You never know where a great idea is going to pop up. For Ellen Waldman, it was while she was in a ski line in New England. Though she loved to ski, Ellen grew frustrated with the discomfort of her neck gaiter, the tubular piece of fleece that kept her neck warm and free of snow during the occasional falls. “It was too much trouble to remove the gaiter when I needed to cool off, especially during a long day of skiing,” Ellen explains. “I could unzip my jacket; why couldn’t I unzip my gaiter?”
Unable to locate what seemed to be a logical product in ski shops, the mother of two decided to make one herself. After some experimenting, she found that a diagonal zipper allowed her to open a large section of fabric away from her neck to let in cooling air. And so was born WAMUware, Ellen’s acronym for “where air meets utility,” and her husband’s long-standing family nickname.
After submitting a patent application for her product, called the WAMUgaiter, Ellen pondered her next step. A patent was a potentially valuable asset, but should she sell her idea to an established company or develop and market her product herself?
On the suggestion of a reference librarian at the county, she contacted SCORE and discussed her options with mentors Michael Bozza and Claude Haggelberg. “They felt that with a patent pending, I should strongly consider starting up my own company,” Ellen recalls. “They gave me some manufacturing leads to investigate and helped me understand what to look for in terms of prices, sourcing materials and other manufacturing issues.”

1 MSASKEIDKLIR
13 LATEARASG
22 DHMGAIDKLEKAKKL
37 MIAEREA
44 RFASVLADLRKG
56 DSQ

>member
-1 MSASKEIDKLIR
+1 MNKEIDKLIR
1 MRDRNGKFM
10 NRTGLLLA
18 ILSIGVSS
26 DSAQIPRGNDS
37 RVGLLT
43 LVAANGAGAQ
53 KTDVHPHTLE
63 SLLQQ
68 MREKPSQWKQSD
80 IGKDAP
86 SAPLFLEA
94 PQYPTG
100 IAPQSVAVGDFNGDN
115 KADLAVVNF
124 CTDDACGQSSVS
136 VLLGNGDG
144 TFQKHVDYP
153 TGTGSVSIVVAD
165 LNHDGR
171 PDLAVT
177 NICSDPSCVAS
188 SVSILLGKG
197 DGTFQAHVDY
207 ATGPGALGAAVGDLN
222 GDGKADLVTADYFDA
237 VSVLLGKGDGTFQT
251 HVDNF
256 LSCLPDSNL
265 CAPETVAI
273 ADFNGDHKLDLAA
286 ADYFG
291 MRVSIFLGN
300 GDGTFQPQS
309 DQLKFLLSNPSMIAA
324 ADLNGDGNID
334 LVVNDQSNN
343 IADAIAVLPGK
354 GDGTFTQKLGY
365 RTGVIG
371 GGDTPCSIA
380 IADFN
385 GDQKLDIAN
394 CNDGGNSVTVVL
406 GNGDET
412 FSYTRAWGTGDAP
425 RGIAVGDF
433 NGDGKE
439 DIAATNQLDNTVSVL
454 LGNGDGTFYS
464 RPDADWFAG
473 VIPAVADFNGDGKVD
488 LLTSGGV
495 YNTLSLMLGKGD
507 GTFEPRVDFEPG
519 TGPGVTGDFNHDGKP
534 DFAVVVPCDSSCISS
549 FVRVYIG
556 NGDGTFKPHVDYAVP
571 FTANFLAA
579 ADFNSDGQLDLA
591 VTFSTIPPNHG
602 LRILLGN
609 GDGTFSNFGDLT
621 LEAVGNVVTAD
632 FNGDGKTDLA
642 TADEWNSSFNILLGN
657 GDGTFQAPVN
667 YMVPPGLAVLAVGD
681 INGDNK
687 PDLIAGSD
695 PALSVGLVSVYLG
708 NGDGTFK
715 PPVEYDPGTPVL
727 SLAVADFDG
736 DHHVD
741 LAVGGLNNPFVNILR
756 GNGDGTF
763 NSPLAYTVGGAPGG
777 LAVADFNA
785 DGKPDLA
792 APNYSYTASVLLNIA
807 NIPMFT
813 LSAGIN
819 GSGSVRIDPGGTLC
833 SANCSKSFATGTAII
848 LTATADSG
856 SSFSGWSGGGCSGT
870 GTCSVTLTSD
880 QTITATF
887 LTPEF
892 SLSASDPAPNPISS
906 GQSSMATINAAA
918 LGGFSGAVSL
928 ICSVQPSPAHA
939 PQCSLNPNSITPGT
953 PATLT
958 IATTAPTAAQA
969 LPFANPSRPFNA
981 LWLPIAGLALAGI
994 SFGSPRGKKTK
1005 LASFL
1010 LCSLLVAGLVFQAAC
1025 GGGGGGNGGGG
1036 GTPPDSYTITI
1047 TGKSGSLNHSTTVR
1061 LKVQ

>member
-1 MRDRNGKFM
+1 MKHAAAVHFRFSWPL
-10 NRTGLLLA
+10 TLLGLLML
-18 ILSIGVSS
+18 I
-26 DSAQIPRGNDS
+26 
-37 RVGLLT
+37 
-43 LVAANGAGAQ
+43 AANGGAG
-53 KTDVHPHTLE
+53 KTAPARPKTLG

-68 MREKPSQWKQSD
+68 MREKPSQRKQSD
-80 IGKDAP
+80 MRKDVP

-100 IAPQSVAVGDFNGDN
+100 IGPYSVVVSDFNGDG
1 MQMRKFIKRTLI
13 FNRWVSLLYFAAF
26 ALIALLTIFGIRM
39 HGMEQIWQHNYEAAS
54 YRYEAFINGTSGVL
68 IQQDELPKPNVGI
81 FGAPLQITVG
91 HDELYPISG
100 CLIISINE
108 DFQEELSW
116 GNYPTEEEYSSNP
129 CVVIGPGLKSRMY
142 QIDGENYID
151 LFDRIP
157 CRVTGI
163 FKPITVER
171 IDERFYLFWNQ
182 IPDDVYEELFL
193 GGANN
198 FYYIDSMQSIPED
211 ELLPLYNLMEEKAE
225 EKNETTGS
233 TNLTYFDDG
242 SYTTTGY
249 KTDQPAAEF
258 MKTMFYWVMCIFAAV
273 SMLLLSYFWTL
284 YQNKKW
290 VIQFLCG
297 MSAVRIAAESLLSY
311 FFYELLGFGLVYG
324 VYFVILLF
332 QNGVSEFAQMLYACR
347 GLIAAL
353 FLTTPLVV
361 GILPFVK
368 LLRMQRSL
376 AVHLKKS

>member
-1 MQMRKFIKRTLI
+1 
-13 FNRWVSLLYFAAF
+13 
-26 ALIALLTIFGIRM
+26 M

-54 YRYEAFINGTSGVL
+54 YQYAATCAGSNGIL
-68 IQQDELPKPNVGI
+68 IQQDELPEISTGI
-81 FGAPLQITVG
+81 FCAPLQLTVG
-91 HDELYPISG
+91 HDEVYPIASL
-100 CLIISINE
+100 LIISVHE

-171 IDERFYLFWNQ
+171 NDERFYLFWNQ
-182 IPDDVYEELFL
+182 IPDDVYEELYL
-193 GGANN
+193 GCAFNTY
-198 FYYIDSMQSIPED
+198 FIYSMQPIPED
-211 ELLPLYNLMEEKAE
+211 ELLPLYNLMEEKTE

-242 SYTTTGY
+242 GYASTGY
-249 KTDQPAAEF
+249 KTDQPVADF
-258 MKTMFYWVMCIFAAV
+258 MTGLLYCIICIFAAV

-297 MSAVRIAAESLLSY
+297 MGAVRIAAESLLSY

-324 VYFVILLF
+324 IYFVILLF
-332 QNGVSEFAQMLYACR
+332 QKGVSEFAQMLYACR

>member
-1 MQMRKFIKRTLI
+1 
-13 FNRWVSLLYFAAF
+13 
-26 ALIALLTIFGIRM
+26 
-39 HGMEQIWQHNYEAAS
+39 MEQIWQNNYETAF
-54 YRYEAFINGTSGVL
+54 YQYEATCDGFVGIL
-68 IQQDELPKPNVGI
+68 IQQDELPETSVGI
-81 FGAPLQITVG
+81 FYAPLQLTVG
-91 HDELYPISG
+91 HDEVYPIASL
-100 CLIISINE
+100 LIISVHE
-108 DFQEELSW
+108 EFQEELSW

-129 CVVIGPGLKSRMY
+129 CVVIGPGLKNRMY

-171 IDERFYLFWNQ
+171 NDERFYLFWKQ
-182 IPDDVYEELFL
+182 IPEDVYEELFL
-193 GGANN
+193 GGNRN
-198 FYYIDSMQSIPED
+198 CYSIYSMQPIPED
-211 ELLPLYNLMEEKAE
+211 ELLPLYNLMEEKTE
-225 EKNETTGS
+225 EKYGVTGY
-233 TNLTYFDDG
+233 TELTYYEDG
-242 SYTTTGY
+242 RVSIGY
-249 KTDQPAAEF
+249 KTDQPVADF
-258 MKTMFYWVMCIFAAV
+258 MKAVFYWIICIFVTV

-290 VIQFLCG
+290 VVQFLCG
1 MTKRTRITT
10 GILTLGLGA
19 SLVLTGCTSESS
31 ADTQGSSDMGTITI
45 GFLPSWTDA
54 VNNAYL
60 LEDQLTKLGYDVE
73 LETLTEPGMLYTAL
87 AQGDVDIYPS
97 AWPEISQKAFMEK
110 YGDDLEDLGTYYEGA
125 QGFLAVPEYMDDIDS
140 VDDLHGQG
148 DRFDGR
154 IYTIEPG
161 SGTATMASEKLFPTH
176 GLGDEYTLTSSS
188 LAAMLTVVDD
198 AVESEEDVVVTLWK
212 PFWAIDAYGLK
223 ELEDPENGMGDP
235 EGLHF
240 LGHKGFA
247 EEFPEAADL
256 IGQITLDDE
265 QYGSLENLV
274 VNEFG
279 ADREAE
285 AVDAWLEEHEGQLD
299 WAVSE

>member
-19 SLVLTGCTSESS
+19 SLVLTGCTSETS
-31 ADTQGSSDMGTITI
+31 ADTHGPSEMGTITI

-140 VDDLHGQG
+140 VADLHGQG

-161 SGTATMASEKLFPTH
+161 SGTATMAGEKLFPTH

In early 2003 Ellen attended national and regional trade shows and quickly found ready buyers among ski shops in the United States and overseas. Except for the manufacturing work, which took place in Pennsylvania, WAMUware was based entirely in Ellen’s New Jersey home.
Ellen’s biggest decision came when a Swedish-based company offered to purchase the manufacturing and marketing rights to WAMUware. The opportunity was quite tempting, but once again, Ellen sought the advice of her SCORE mentors. “We discussed pros and cons, what to look for in the agreement, and things to address with a lawyer,” Ellen says. “It took several months to unfold, and Claude and Michael were with me the whole way.”
Ellen has retained the patent to WAMUware, but is working closely with her new partner during the transition phase. “I’ll never forget being tongue-tied at my first visit to SCORE,” Ellen says. “I’m grateful for all the help Claude and Michael have provided through the years. They truly wanted to help me succeed.”
Michael Bozza and Claude Haggelberg helped Ellen with manufacturing leads to start her own business. They also worked with Ellen on developing a marketing strategy, identifying and working with sales representatives and building awareness for the WAMUgaiter and other products she had in mind.
Whenever a new issue arose, Ellen calls on her SCORE mentors. “Keeping me focused is something that Claude and Michael do very well, as I have a tendency to stray from the topic of discussion, especially if it’s a difficult one,” Ellen says. “And because they have different backgrounds and perspectives, we could look at an issue from several sides and make a better decision for my business.”